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**Harvard**

Choquet, I., Nilsson, H., Shirvan, A. och Stenbacka, N. (2011) *Numerical simulation of Ar-x%CO2 shielding gas and its effect on an electric welding arc*.

** BibTeX **

@conference{

Choquet2011,

author={Choquet, Isabelle and Nilsson, Håkan and Shirvan, Alireza Javidi and Stenbacka, Nils},

title={Numerical simulation of Ar-x%CO2 shielding gas and its effect on an electric welding arc},

booktitle={IIW Commission XII / SG 212 Intermediate meeting, University West, Trollhättan, Sweden, 21 - 23 March 2011, IIW Doc. XII-2017-11},

abstract={This study focuses on the simulation of a plasma arc heat source in the context of electric arc welding. The simulation model was implemented in the open source CFD software OpenFOAM-1.6.x, in three space dimensions, coupling thermal fluid mechanics with electromagnetism. Two approaches were considered for calculating the magnetic field: i) the three-dimensional approach, and ii) the so-called axisymmetric approach. The electromagnetic part of the solver was tested against analytic solution for an infinite electric rod. Perfect agreement was obtained. The complete solver was tested against experimental measurements for Gas Tungsten Arc Welding (GTAW) with an axisymmetric configuration. The shielding gas was argon, and the anode and cathode were treated as boundary conditions. The numerical solutions then depend significantly on the approach used for calculating the magnetic field. The so-called axisymmetric approach indeed neglects the radial current density component, mainly resulting in a poor estimation of the arc velocity. Plasma arc simulations were done for various Ar-x%CO2 shielding gas compositions: pure argon ( x =0), pure carbon dioxide ( x =100), and mixtures of these two gases with x =1 and 10% in mole. The simulation results clearly show that the presence of carbon dioxide results in thermal arc constriction, and increased maximum arc temperature and velocity. Various boundary conditions were set on the anode and cathode (using argon as shielding gas) to evaluate their influence on the plasma arc. These conditions, difficult to measure and to estimate a priori, significantly affect the heat source simulation results. Solution of the temperature and electromagnetic fields in the anode and cathode will thus be included in the forthcoming developments.},

year={2011},

keywords={electric arc welding, electric heat source, thermal plasma, magnetic potential, inert gas, active gas, spatial distribution of thermal energy, GTAW, TIG, WIG},

}

** RefWorks **

RT Conference Proceedings

SR Electronic

ID 138280

A1 Choquet, Isabelle

A1 Nilsson, Håkan

A1 Shirvan, Alireza Javidi

A1 Stenbacka, Nils

T1 Numerical simulation of Ar-x%CO2 shielding gas and its effect on an electric welding arc

YR 2011

T2 IIW Commission XII / SG 212 Intermediate meeting, University West, Trollhättan, Sweden, 21 - 23 March 2011, IIW Doc. XII-2017-11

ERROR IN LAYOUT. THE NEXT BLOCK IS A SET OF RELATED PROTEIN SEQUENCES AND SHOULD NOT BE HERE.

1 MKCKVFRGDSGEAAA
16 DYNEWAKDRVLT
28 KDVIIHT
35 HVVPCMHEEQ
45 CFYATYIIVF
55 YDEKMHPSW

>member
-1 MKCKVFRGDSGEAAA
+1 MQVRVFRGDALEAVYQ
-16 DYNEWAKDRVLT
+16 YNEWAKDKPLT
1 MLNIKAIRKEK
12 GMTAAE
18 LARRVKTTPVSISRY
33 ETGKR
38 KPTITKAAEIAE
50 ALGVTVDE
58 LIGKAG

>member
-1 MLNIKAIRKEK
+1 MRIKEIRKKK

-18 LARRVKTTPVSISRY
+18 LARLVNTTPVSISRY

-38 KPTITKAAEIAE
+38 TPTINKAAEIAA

AB This study focuses on the simulation of a plasma arc heat source in the context of electric arc welding. The simulation model was implemented in the open source CFD software OpenFOAM-1.6.x, in three space dimensions, coupling thermal fluid mechanics with electromagnetism. Two approaches were considered for calculating the magnetic field: i) the three-dimensional approach, and ii) the so-called axisymmetric approach. The electromagnetic part of the solver was tested against analytic solution for an infinite electric rod. Perfect agreement was obtained. The complete solver was tested against experimental measurements for Gas Tungsten Arc Welding (GTAW) with an axisymmetric configuration. The shielding gas was argon, and the anode and cathode were treated as boundary conditions. The numerical solutions then depend significantly on the approach used for calculating the magnetic field. The so-called axisymmetric approach indeed neglects the radial current density component, mainly resulting in a poor estimation of the arc velocity. Plasma arc simulations were done for various Ar-x%CO2 shielding gas compositions: pure argon ( x =0), pure carbon dioxide ( x =100), and mixtures of these two gases with x =1 and 10% in mole. The simulation results clearly show that the presence of carbon dioxide results in thermal arc constriction, and increased maximum arc temperature and velocity. Various boundary conditions were set on the anode and cathode (using argon as shielding gas) to evaluate their influence on the plasma arc. These conditions, difficult to measure and to estimate a priori, significantly affect the heat source simulation results. Solution of the temperature and electromagnetic fields in the anode and cathode will thus be included in the forthcoming developments.

LA eng

LK http://publications.lib.chalmers.se/records/fulltext/local_138280.pdf

OL 30